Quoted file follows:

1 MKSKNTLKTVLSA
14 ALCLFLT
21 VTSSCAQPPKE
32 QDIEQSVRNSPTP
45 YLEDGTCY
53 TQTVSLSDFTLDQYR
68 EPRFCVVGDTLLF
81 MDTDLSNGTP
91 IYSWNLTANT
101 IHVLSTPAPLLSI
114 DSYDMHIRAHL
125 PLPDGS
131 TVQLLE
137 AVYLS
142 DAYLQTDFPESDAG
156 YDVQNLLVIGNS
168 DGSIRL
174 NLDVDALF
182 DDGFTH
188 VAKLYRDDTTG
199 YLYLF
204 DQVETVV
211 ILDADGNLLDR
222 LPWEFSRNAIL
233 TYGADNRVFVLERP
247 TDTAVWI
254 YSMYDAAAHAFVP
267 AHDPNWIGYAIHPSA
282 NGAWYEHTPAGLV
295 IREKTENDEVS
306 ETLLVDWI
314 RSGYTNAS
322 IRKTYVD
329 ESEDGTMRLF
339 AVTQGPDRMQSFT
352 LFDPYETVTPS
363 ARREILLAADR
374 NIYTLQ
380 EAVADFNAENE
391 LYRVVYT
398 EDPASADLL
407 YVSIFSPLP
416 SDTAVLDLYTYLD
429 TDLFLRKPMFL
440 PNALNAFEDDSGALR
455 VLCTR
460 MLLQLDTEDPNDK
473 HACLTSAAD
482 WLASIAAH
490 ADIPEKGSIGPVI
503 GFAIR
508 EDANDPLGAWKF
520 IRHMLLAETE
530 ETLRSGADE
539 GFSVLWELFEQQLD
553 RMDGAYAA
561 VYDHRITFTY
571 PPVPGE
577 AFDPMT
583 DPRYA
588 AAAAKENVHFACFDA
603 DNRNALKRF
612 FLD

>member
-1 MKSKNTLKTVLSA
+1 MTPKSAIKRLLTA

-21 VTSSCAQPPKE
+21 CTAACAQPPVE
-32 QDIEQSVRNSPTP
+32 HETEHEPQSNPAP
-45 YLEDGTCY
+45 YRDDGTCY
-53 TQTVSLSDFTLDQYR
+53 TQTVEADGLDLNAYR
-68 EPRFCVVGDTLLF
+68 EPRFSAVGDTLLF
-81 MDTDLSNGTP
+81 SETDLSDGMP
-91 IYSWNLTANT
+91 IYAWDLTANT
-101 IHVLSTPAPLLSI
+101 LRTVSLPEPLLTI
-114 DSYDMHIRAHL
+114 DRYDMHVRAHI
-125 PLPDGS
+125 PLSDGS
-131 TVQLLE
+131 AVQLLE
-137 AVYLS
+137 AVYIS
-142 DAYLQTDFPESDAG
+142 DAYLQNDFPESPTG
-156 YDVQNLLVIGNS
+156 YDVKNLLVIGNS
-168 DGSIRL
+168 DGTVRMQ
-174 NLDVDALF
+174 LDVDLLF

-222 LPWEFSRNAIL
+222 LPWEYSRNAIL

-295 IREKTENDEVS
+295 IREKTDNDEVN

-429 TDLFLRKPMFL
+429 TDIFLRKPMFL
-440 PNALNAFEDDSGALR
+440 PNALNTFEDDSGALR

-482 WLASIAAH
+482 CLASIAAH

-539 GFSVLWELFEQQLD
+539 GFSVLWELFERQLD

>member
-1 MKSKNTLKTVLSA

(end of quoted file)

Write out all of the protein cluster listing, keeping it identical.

1 MKSKNTLKTVLSA
14 ALCLFLT
21 VTSSCAQPPKE
32 QDIEQSVRNSPTP
45 YLEDGTCY
53 TQTVSLSDFTLDQYR
68 EPRFCVVGDTLLF
81 MDTDLSNGTP
91 IYSWNLTANT
101 IHVLSTPAPLLSI
114 DSYDMHIRAHL
125 PLPDGS
131 TVQLLE
137 AVYLS
142 DAYLQTDFPESDAG
156 YDVQNLLVIGNS
168 DGSIRL
174 NLDVDALF
182 DDGFTH
188 VAKLYRDDTTG
199 YLYLF
204 DQVETVV
211 ILDADGNLLDR
222 LPWEFSRNAIL
233 TYGADNRVFVLERP
247 TDTAVWI
254 YSMYDAAAHAFVP
267 AHDPNWIGYAIHPSA
282 NGAWYEHTPAGLV
295 IREKTENDEVS
306 ETLLVDWI
314 RSGYTNAS
322 IRKTYVD
329 ESEDGTMRLF
339 AVTQGPDRMQSFT
352 LFDPYETVTPS
363 ARREILLAADR
374 NIYTLQ
380 EAVADFNAENE
391 LYRVVYT
398 EDPASADLL
407 YVSIFSPLP
416 SDTAVLDLYTYLD
429 TDLFLRKPMFL
440 PNALNAFEDDSGALR
455 VLCTR
460 MLLQLDTEDPNDK
473 HACLTSAAD
482 WLASIAAH
490 ADIPEKGSIGPVI
503 GFAIR
508 EDANDPLGAWKF
520 IRHMLLAETE
530 ETLRSGADE
539 GFSVLWELFEQQLD
553 RMDGAYAA
561 VYDHRITFTY
571 PPVPGE
577 AFDPMT
583 DPRYA
588 AAAAKENVHFACFDA
603 DNRNALKRF
612 FLD

>member
-1 MKSKNTLKTVLSA
+1 MTPKSAIKRLLTA

-21 VTSSCAQPPKE
+21 CTAACAQPPVE
-32 QDIEQSVRNSPTP
+32 HETEHEPQSNPAP
-45 YLEDGTCY
+45 YRDDGTCY
-53 TQTVSLSDFTLDQYR
+53 TQTVEADGLDLNAYR
-68 EPRFCVVGDTLLF
+68 EPRFSAVGDTLLF
-81 MDTDLSNGTP
+81 SETDLSDGMP
-91 IYSWNLTANT
+91 IYAWDLTANT
-101 IHVLSTPAPLLSI
+101 LRTVSLPEPLLTI
-114 DSYDMHIRAHL
+114 DRYDMHVRAHI
-125 PLPDGS
+125 PLSDGS
-131 TVQLLE
+131 AVQLLE
-137 AVYLS
+137 AVYIS
-142 DAYLQTDFPESDAG
+142 DAYLQNDFPESPTG
-156 YDVQNLLVIGNS
+156 YDVKNLLVIGNS
-168 DGSIRL
+168 DGTVRMQ
-174 NLDVDALF
+174 LDVDLLF

-222 LPWEFSRNAIL
+222 LPWEYSRNAIL

-295 IREKTENDEVS
+295 IREKTDNDEVN

-429 TDLFLRKPMFL
+429 TDIFLRKPMFL
-440 PNALNAFEDDSGALR
+440 PNALNTFEDDSGALR

-482 WLASIAAH
+482 CLASIAAH

-539 GFSVLWELFEQQLD
+539 GFSVLWELFERQLD

>member
-1 MKSKNTLKTVLSA